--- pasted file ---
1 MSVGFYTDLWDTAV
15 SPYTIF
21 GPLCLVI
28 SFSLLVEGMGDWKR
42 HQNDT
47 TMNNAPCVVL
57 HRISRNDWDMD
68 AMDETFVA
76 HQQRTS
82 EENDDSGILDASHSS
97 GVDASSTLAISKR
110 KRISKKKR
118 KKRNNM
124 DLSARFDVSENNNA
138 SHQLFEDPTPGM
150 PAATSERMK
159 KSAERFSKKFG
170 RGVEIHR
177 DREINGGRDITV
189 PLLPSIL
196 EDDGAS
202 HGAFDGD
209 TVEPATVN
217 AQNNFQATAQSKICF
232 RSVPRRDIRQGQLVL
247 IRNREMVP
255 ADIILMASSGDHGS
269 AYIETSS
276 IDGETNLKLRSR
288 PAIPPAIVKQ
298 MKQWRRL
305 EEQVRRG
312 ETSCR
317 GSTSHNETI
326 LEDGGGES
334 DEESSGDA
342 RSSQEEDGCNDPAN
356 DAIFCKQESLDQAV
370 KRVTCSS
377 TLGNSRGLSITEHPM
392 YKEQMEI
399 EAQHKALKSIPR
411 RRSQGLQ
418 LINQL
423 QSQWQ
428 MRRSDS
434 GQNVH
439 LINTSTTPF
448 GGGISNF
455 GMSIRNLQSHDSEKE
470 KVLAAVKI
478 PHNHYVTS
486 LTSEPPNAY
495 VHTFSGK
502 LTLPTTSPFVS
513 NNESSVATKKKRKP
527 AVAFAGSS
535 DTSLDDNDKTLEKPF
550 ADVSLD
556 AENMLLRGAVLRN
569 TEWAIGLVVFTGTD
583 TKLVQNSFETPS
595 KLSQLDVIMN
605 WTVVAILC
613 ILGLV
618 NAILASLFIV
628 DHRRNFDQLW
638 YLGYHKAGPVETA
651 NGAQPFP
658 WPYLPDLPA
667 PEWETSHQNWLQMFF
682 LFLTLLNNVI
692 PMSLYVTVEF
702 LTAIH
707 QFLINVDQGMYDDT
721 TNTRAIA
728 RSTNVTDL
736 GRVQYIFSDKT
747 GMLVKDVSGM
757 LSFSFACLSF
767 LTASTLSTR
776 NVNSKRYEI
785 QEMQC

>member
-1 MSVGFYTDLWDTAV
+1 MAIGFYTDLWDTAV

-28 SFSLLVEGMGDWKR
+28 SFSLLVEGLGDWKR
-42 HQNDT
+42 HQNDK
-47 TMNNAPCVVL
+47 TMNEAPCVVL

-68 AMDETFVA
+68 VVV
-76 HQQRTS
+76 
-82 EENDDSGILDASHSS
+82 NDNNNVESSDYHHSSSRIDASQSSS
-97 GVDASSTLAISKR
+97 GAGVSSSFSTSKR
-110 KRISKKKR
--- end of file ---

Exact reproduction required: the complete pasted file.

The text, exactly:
1 MSVGFYTDLWDTAV
15 SPYTIF
21 GPLCLVI
28 SFSLLVEGMGDWKR
42 HQNDT
47 TMNNAPCVVL
57 HRISRNDWDMD
68 AMDETFVA
76 HQQRTS
82 EENDDSGILDASHSS
97 GVDASSTLAISKR
110 KRISKKKR
118 KKRNNM
124 DLSARFDVSENNNA
138 SHQLFEDPTPGM
150 PAATSERMK
159 KSAERFSKKFG
170 RGVEIHR
177 DREINGGRDITV
189 PLLPSIL
196 EDDGAS
202 HGAFDGD
209 TVEPATVN
217 AQNNFQATAQSKICF
232 RSVPRRDIRQGQLVL
247 IRNREMVP
255 ADIILMASSGDHGS
269 AYIETSS
276 IDGETNLKLRSR
288 PAIPPAIVKQ
298 MKQWRRL
305 EEQVRRG
312 ETSCR
317 GSTSHNETI
326 LEDGGGES
334 DEESSGDA
342 RSSQEEDGCNDPAN
356 DAIFCKQESLDQAV
370 KRVTCSS
377 TLGNSRGLSITEHPM
392 YKEQMEI
399 EAQHKALKSIPR
411 RRSQGLQ
418 LINQL
423 QSQWQ
428 MRRSDS
434 GQNVH
439 LINTSTTPF
448 GGGISNF
455 GMSIRNLQSHDSEKE
470 KVLAAVKI
478 PHNHYVTS
486 LTSEPPNAY
495 VHTFSGK
502 LTLPTTSPFVS
513 NNESSVATKKKRKP
527 AVAFAGSS
535 DTSLDDNDKTLEKPF
550 ADVSLD
556 AENMLLRGAVLRN
569 TEWAIGLVVFTGTD
583 TKLVQNSFETPS
595 KLSQLDVIMN
605 WTVVAILC
613 ILGLV
618 NAILASLFIV
628 DHRRNFDQLW
638 YLGYHKAGPVETA
651 NGAQPFP
658 WPYLPDLPA
667 PEWETSHQNWLQMFF
682 LFLTLLNNVI
692 PMSLYVTVEF
702 LTAIH
707 QFLINVDQGMYDDT
721 TNTRAIA
728 RSTNVTDL
736 GRVQYIFSDKT
747 GMLVKDVSGM
757 LSFSFACLSF
767 LTASTLSTR
776 NVNSKRYEI
785 QEMQC

>member
-1 MSVGFYTDLWDTAV
+1 MAIGFYTDLWDTAV

-28 SFSLLVEGMGDWKR
+28 SFSLLVEGLGDWKR
-42 HQNDT
+42 HQNDK
-47 TMNNAPCVVL
+47 TMNEAPCVVL

-68 AMDETFVA
+68 VVV
-76 HQQRTS
+76 
-82 EENDDSGILDASHSS
+82 NDNNNVESSDYHHSSSRIDASQSSS
-97 GVDASSTLAISKR
+97 GAGVSSSFSTSKR
-110 KRISKKKR